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Depression mediates the relationship between fatigue and mental health-related quality of life in multiple sclerosis

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Fidao, A and De Livera, A and Nag, N and Neate, S and Jelinek, GA and Simpson-Yap, S, Depression mediates the relationship between fatigue and mental health-related quality of life in multiple sclerosis, Multiple Sclerosis and Related Disorders, 47 pp. 1-9. ISSN 2211-0348 (2021) [Refereed Article]


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Copyright Statement

2020 The Authors. Published by Elsevier B.V. This is an open access article under the Creative Commons Attribution-NonCommercial-NoDerivatives 4.0 International (CC BY-NC-ND 4.0) license (http://creativecommons.org/licenses/by-nc-nd/4.0/).

DOI: doi:10.1016/j.msard.2020.102620

Abstract

Background: Fatigue is among the most prevalent symptoms for people with multiple sclerosis (pwMS) and is significantly detrimental to mental health-related (mental) quality of life (QoL). We examined the role of depression and physical activity as mediators in the fatigue-QoL relationship in pwMS.

Methods: Using baseline cross-sectional data from an international cohort of 2,104 pwMS, characteristics of fatigue and mental QoL, measured by Fatigue Severity Scale and MSQOL-54 respectively, were assessed using linear and log-binomial regression. Structural Equation Models (SEM) were used to explore the mediating roles of depression and physical activity between fatigue and mental QoL.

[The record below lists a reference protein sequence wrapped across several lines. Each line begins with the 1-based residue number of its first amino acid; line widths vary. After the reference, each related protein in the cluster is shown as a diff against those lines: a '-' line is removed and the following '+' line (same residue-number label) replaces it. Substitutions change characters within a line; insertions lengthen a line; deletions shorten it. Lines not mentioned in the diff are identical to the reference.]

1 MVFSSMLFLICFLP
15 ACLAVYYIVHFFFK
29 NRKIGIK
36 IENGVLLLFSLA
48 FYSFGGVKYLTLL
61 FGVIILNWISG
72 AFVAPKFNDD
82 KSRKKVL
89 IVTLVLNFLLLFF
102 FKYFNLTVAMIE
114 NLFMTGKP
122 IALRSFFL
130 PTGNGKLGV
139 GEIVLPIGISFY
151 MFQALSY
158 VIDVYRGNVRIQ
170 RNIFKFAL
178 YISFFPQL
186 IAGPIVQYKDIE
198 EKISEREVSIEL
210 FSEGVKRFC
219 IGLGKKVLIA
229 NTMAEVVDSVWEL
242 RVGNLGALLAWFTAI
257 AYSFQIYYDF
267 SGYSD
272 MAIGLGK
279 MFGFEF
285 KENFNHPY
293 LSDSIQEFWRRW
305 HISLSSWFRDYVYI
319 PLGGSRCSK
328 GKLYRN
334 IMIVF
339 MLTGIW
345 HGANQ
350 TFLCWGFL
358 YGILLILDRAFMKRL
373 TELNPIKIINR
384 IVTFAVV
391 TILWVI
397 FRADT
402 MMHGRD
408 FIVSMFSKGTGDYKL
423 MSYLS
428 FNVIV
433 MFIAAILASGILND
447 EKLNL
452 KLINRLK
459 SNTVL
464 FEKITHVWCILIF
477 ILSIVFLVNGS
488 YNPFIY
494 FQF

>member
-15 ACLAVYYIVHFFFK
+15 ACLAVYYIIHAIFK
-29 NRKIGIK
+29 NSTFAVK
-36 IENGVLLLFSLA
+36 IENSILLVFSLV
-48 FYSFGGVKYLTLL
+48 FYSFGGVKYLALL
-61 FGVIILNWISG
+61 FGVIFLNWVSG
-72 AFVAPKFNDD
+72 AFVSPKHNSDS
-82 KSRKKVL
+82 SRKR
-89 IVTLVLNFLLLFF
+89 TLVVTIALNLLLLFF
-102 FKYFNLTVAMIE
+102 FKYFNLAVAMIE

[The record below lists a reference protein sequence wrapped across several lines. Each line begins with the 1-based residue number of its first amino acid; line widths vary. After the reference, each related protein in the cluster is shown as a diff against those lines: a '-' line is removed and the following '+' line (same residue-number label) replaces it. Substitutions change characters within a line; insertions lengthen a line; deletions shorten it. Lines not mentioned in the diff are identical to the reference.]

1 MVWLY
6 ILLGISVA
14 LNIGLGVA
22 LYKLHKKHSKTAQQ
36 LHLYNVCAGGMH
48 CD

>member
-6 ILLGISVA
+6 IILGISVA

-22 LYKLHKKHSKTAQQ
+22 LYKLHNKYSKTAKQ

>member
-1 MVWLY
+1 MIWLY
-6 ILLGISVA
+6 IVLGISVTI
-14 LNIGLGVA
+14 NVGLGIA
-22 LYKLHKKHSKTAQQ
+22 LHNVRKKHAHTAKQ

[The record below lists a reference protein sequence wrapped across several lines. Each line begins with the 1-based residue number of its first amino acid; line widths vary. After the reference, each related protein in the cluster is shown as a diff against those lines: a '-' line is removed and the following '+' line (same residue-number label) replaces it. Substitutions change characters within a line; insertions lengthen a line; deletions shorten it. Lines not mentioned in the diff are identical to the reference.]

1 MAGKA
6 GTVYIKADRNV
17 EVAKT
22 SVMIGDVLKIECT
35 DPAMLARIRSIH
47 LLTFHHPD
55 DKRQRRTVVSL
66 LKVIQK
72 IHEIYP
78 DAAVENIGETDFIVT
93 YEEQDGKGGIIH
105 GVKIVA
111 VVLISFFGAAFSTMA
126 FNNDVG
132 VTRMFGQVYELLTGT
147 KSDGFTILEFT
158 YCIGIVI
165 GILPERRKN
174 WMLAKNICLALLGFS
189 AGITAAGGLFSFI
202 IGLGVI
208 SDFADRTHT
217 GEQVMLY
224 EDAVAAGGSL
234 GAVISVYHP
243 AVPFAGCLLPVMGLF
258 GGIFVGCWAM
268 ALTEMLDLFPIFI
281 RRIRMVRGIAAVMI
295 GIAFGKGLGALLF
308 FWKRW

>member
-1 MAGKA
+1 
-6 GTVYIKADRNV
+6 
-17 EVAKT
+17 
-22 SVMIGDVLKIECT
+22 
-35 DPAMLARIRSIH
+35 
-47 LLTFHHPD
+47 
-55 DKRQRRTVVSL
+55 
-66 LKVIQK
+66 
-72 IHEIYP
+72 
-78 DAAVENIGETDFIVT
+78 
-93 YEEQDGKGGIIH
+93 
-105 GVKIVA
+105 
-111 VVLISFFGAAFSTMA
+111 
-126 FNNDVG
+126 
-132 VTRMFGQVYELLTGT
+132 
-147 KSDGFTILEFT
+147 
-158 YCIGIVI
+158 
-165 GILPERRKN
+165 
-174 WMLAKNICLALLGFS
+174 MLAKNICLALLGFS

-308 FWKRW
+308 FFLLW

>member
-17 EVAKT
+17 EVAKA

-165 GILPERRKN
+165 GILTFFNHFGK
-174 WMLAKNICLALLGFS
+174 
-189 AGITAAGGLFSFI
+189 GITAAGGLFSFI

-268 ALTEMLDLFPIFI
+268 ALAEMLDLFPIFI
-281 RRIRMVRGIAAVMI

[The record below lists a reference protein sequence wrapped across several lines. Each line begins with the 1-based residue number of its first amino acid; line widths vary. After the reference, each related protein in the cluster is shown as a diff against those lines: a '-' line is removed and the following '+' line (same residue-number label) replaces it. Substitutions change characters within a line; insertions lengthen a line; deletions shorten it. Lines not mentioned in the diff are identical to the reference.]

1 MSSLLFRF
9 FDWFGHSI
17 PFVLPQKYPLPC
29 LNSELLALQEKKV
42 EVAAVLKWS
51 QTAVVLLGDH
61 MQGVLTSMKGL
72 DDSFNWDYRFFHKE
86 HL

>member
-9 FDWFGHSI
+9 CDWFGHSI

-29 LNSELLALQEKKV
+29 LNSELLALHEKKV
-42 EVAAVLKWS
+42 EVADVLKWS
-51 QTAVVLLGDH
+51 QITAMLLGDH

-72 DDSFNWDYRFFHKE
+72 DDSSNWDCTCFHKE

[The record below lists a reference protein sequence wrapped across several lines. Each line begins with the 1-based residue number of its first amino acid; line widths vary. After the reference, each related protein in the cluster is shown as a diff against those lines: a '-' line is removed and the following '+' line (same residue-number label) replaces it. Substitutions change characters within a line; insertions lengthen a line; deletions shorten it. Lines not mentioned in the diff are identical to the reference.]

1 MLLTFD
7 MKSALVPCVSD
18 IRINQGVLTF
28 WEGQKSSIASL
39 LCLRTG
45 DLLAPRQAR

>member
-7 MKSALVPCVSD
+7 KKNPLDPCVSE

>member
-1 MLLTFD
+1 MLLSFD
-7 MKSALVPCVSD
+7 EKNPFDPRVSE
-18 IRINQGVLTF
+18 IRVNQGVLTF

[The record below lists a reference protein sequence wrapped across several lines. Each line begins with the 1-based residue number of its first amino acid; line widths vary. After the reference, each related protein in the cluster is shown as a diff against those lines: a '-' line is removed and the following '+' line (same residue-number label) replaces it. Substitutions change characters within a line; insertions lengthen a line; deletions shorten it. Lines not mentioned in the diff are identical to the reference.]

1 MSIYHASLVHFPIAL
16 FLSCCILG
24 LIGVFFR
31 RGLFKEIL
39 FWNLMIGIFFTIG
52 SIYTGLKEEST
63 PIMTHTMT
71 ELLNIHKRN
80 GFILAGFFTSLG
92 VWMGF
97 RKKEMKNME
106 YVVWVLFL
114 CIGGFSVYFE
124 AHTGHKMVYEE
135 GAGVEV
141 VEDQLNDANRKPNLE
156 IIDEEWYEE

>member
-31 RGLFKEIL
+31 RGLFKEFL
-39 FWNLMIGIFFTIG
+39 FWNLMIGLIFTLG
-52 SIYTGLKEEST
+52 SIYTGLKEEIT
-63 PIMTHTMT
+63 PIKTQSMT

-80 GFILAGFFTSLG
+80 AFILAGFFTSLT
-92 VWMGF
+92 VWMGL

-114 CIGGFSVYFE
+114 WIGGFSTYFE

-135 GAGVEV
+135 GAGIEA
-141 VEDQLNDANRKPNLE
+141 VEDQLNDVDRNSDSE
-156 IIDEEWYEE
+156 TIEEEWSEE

Results: The median mental QoL score was 71.9/100. The mean fatigue score was 41.5/63, with 65.6% participants having clinically significant fatigue. In the SEM evaluating depression as a mediator of the fatigue-QoL relationship, mental QoL was 14.72 points lower (95% CI: -16.43 -13.01, p<0.001) in participants with clinically significant fatigue, of which depression accounted for 53.0% (-7.80, 95% CI: -9.03 -6.57, p<0.001). In the SEM evaluating physical activity as a mediator of the fatigue-QoL relationship, mental QoL was 10.89 points lower (95% CI: -12.47, -9.32, p<0.001) in participants with clinically significant fatigue, of which the indirect effect via physical activity accounted for only 4.4% (-0.48, 95% CI: -0.81, -0.14, p=0.005).

Conclusion: Depression accounted for the majority of the fatigue-mental QoL relationship when modelled as a mediator, while physical activity had only a minor role. Our findings may inform the development of treatments for reducing the impacts of fatigue and improving mental QoL in pwMS.

Item Details

Item Type:Refereed Article
Keywords:multiple sclerosis, fatigue, quality of life, depression, mediation
Research Division:Biomedical and Clinical Sciences
Research Group:Neurosciences
Research Field:Neurology and neuromuscular diseases
Objective Division:Health
Objective Group:Clinical health
Objective Field:Diagnosis of human diseases and conditions
UTAS Author:Simpson-Yap, S (Dr Steve Simpson JR)
ID Code:146923
Year Published:2021
Web of Science® Times Cited:1
Deposited By:Menzies Institute for Medical Research
Deposited On:2021-10-04
Last Modified:2021-11-24
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